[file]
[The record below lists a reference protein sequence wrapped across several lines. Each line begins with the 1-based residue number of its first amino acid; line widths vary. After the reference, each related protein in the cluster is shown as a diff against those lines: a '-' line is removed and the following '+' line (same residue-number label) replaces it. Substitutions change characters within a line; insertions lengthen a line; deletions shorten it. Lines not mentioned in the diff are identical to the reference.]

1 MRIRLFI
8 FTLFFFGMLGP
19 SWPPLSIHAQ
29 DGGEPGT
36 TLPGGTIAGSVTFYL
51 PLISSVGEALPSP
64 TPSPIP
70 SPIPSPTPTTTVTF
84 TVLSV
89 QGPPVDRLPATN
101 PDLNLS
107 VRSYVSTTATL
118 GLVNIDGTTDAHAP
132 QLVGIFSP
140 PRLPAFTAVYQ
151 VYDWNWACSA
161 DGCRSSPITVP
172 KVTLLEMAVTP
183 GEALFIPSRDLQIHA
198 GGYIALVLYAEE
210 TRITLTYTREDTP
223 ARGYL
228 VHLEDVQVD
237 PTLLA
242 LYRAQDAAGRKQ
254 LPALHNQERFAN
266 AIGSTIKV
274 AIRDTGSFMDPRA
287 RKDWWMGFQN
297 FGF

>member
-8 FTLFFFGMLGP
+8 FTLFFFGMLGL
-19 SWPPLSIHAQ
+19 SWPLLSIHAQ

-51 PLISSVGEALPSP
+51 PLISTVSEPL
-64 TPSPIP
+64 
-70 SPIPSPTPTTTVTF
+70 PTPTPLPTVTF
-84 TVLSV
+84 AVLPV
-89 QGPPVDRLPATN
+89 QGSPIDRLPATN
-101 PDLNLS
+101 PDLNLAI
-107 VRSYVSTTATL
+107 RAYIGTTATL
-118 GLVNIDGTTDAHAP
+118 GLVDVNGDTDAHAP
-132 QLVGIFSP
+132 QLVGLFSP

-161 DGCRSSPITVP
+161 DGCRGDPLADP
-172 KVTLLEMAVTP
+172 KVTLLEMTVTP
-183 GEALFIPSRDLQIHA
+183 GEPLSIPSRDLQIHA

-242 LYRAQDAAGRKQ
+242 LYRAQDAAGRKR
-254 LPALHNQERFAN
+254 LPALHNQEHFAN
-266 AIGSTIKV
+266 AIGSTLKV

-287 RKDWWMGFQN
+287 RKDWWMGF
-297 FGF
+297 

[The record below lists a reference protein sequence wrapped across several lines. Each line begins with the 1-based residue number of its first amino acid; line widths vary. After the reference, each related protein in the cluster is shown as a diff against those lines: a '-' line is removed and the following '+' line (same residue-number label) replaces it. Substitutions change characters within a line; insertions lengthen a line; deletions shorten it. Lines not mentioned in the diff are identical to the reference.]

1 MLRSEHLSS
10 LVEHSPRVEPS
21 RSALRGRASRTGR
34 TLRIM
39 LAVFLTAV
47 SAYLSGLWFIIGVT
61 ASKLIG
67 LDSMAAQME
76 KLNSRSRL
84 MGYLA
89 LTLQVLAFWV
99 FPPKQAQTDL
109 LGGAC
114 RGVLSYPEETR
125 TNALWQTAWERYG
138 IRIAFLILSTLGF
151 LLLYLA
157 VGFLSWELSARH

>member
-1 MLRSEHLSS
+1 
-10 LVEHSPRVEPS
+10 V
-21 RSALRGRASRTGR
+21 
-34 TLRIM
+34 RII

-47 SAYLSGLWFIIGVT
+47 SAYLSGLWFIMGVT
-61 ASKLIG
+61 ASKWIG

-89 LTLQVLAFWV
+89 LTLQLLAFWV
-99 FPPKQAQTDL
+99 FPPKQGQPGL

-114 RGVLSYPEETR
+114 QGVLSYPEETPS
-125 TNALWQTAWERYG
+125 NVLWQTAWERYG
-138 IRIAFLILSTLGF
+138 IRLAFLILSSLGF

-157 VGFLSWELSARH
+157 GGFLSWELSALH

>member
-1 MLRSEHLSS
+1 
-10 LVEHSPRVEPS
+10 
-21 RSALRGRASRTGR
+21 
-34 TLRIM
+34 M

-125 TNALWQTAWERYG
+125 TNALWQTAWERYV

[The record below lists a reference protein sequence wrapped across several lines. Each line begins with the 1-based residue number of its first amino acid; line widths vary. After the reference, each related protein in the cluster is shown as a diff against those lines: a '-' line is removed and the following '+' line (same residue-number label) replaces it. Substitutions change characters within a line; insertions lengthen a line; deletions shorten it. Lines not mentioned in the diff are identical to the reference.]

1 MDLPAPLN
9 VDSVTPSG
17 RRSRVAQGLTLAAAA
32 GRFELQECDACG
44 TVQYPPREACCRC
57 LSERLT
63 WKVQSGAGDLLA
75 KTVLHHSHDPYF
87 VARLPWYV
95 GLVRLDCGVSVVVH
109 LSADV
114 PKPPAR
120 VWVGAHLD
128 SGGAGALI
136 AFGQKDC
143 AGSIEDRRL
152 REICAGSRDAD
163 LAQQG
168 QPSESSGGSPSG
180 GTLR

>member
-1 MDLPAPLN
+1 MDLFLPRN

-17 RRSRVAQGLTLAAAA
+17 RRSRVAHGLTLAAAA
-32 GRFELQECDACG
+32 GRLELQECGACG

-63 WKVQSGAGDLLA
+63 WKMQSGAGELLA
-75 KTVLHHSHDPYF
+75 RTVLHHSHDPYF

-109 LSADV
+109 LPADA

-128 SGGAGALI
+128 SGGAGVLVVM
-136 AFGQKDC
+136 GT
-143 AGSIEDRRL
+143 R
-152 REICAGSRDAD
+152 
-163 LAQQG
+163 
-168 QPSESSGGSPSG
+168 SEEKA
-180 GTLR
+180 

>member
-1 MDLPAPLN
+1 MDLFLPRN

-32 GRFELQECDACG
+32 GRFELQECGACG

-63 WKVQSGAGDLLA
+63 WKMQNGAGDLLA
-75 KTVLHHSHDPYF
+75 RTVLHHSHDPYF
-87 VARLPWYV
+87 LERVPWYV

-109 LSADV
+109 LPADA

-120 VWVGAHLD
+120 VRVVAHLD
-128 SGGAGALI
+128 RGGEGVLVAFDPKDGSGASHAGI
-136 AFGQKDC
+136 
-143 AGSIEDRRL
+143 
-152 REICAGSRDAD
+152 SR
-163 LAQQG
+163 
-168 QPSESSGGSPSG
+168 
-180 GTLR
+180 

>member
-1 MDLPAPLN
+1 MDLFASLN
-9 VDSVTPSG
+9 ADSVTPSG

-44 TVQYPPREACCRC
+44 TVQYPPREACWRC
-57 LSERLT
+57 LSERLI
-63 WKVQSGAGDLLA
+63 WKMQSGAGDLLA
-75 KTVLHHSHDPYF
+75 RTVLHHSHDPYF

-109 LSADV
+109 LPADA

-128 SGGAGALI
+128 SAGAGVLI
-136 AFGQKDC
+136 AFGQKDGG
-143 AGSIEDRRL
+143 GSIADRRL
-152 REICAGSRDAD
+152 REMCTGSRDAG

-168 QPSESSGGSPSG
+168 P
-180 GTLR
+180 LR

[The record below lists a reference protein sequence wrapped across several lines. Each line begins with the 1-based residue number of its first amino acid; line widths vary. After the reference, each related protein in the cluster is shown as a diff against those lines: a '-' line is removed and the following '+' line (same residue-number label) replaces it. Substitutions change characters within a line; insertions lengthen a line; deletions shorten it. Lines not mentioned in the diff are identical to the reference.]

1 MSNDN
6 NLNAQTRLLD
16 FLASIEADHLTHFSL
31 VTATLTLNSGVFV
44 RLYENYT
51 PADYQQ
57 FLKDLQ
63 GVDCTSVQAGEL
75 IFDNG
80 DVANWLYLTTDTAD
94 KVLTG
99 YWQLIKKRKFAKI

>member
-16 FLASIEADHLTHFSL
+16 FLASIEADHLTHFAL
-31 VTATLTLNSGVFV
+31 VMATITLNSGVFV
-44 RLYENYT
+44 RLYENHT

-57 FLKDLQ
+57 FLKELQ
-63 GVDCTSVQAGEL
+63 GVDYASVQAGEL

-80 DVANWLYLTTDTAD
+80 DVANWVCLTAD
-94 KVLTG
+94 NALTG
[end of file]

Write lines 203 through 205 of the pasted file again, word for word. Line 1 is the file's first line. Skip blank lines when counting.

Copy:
>member
-1 MDLPAPLN
+1 MDLFASLN